ITHACA, N.Y. -- Cornell University scientists are launching a full-scale study on the influence of climate on mosquito populations that transmit diseases such as West Nile virus (WNV) to humans. Funded by a $495,000 Global Programs grant from the National Oceanic and Atmospheric Administration (NOAA), the three-year project is a collaborative effort involving medical entomologists, climatologists, social scientists and risk analysts, as well as local and state health department officials.
"We propose to develop a system for predicting and monitoring risk of mosquito vectors, West Nile virus transmission and human health risk that will be readily usable by public health professionals for decision-making," says Laura Harrington, Cornell assistant professor of entomology and the project's principal investigator. "This system will provide a mechanism for early warning of West Nile virus risk and serve as a model for other existing and future vector-borne disease risks for which vectors are already present in the United States. These risks include Rift Valley fever, Japanese encephalitis and Ross River viruses."
Arthur T. DeGaetano, Cornell associate professor of climatology and director of the Northeast Regional Climate Center, is a co-principal investigator.
To develop, refine and validate the system, researchers will focus their efforts on New York state, with the view to making the system adaptable to any region. Harrington and DeGaetano hypothesize that a few key climate factors influence and drive WNV transmission dynamics and these key factors can be modeled to accurately predict the risk of WNV transmission to people.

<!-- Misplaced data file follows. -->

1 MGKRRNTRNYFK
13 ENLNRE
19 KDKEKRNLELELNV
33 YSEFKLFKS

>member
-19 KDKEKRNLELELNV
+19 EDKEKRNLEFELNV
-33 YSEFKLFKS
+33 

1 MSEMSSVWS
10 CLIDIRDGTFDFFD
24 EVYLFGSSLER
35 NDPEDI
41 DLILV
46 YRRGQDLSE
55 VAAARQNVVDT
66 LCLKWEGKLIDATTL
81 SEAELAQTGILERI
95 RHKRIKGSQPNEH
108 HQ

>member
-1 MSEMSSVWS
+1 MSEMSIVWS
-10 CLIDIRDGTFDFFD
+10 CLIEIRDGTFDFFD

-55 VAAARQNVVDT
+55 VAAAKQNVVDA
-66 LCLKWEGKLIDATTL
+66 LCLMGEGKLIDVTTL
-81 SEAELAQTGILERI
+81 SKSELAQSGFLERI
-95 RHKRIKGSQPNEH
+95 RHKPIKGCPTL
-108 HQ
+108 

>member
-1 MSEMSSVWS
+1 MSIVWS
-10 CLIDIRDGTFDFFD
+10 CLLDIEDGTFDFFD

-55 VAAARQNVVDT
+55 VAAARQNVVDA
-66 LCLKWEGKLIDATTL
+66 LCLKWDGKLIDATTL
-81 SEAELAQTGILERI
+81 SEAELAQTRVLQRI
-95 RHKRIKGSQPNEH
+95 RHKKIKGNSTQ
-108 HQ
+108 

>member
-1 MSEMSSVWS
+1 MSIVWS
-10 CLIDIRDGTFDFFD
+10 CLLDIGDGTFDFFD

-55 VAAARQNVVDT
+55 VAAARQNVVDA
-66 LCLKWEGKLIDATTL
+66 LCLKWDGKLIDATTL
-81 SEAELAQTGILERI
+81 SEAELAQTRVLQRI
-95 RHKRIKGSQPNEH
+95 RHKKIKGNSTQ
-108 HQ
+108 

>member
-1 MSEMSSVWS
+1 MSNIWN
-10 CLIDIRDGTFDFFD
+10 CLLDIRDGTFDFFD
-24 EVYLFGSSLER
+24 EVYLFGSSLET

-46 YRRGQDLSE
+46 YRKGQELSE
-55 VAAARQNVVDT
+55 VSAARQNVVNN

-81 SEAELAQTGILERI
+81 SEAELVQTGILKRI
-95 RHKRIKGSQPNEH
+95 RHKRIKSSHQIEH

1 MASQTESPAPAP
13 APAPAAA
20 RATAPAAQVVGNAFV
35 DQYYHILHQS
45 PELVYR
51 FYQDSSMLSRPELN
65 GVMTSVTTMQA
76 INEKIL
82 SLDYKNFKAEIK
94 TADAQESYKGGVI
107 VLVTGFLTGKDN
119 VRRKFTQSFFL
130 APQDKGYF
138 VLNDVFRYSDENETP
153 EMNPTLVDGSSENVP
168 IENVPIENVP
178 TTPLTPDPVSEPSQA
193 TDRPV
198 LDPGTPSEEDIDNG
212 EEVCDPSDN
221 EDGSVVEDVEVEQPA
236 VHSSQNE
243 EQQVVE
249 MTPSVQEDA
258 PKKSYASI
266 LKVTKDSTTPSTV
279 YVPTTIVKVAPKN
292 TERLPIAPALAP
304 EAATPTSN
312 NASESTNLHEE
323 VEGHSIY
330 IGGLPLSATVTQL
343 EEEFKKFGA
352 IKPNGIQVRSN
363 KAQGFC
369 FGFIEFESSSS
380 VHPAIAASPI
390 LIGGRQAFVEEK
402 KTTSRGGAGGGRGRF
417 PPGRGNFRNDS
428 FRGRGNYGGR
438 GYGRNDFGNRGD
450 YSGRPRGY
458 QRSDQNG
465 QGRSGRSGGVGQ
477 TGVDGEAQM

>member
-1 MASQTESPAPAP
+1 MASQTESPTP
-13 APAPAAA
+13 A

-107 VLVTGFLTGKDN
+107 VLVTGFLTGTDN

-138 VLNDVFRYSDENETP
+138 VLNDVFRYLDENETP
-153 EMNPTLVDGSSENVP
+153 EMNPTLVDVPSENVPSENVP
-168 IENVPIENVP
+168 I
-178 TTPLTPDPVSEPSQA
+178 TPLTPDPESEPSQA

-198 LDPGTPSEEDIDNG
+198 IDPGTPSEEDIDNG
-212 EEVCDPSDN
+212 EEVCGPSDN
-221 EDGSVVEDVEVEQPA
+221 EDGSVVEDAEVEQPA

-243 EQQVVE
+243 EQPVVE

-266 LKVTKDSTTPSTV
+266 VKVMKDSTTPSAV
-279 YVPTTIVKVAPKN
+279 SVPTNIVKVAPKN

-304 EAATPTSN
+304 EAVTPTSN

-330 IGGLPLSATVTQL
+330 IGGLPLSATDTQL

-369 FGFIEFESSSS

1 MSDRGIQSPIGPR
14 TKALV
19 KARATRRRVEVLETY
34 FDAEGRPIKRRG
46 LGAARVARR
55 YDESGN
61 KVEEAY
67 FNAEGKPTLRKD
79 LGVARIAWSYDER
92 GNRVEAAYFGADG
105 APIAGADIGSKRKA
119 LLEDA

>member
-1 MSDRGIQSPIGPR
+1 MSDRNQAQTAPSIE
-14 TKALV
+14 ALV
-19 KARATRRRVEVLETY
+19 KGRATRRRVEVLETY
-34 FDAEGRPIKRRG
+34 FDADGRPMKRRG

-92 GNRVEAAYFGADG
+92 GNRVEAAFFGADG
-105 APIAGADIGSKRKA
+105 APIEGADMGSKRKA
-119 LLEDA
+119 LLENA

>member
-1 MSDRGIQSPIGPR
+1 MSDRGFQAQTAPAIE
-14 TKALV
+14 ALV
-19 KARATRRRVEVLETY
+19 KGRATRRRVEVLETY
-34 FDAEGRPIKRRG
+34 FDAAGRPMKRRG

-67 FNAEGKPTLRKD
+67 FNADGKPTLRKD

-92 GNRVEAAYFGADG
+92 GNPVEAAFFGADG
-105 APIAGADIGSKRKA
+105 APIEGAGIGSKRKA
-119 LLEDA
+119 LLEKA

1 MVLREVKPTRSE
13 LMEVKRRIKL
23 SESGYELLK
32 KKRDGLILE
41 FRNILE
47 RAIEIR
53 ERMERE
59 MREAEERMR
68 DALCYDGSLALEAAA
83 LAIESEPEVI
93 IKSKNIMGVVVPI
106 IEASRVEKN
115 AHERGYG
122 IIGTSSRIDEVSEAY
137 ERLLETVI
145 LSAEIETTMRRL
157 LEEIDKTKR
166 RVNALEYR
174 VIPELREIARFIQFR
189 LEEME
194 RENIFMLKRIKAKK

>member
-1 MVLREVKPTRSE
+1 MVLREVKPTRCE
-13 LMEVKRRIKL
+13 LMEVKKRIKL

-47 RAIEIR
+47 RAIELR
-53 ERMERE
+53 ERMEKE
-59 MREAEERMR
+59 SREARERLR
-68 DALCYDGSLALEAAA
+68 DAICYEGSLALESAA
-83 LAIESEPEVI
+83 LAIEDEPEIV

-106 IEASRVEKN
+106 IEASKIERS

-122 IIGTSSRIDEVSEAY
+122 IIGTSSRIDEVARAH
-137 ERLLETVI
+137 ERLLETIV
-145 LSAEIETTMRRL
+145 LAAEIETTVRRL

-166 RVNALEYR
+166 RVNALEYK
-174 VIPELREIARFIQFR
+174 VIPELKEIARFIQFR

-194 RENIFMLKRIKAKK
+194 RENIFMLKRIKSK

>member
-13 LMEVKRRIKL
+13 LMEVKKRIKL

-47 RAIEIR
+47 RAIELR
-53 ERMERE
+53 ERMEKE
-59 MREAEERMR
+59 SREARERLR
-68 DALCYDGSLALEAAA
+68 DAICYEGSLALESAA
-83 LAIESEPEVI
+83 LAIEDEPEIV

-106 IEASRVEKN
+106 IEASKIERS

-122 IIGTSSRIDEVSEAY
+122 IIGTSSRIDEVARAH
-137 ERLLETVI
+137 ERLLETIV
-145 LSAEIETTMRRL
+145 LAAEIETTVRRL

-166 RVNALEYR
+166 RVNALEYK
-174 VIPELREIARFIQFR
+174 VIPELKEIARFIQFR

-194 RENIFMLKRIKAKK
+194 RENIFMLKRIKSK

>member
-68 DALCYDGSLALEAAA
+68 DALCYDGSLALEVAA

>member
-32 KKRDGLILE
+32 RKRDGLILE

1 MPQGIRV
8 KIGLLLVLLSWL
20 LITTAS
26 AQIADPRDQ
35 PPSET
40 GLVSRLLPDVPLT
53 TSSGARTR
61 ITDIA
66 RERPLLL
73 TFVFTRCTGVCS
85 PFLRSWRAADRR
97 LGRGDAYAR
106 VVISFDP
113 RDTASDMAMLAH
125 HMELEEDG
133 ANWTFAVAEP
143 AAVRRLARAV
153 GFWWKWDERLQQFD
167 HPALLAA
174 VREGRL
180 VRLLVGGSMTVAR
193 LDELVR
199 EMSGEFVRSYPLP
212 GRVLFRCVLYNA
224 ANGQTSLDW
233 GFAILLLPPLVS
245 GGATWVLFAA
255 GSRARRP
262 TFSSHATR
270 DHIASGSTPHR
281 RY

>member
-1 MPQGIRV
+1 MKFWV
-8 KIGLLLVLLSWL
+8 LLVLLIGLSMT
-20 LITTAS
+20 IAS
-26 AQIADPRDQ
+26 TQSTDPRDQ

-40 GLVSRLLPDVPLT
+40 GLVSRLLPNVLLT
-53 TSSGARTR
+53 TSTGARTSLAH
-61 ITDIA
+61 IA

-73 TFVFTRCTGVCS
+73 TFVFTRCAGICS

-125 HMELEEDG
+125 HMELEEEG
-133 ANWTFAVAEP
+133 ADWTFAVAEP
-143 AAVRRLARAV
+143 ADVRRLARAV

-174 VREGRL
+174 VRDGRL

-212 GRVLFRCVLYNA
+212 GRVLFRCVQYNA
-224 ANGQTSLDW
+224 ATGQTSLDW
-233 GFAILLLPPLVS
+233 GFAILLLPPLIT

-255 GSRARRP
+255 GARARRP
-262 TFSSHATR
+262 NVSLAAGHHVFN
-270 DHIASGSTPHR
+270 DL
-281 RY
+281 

Harrington and Renee R. Anderson, a Cornell Cooperative Extension associate in Cornell's Department of Entomology, will determine the effects of temperature on development of key West Nile mosquito vectors in the laboratory and under realistic field conditions. DeGaetano will develop a forecasting model based on climate to predict periods of vector and pathogen abundance and human risk. Lois Levitan, a Cornell senior extension associate and Environmental Risk Analysis
Program leader, will determine the information needs of public health and vector control professionals as it relates to risk analysis. Five public health and vector control officials from across New York state will take part in the project, along with Cornell graduate and undergraduate students.
The study will integrate and expand on data acquired during a 2003 NOAA-funded pilot study. Mosquitoes develop in microhabitats, according to Harrington. The correlation of climate data with microhabitat information provides scientific clues to how mosquito populations develop and age. Older mosquitoes are the carriers of WNV, becoming infected when they feed on "reservoir" animals, such as birds, and undergo an incubation period of the virus lasting five to 14 days. During subsequent blood meals after this incubation period, the mosquitoes inject the virus into humans and animals, where it can multiply and sometimes cause illness. Outdoor temperatures determine both the rate the virus replicates in the mosquito and the rate mosquitoes age.
While mosquitoes can live as long as three or four months in a laboratory, their life span in the wild is much shorter. Thanks to predators and pathogens, the longest the average mosquito can live is probably three to four weeks, says Harrington. During the height of summer heat, a mosquito can age and become a full adult within seven to nine days.
Previous efforts to link climate information and mosquito vector management have failed for a variety of reasons, Harrington says.
"By directly addressing and overcoming the reasons why previous models have failed, the unique group of collaborators assembled for this project will gather the data needed to build realistic, validated and effective models for predicting vector activity and human health risk," she says.
Source: Eurekalert & othersLast reviewed: By John M. Grohol, Psy.D. on 21 Feb 2009
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The art of medicine consists in amusing the patient while nature cures the disease.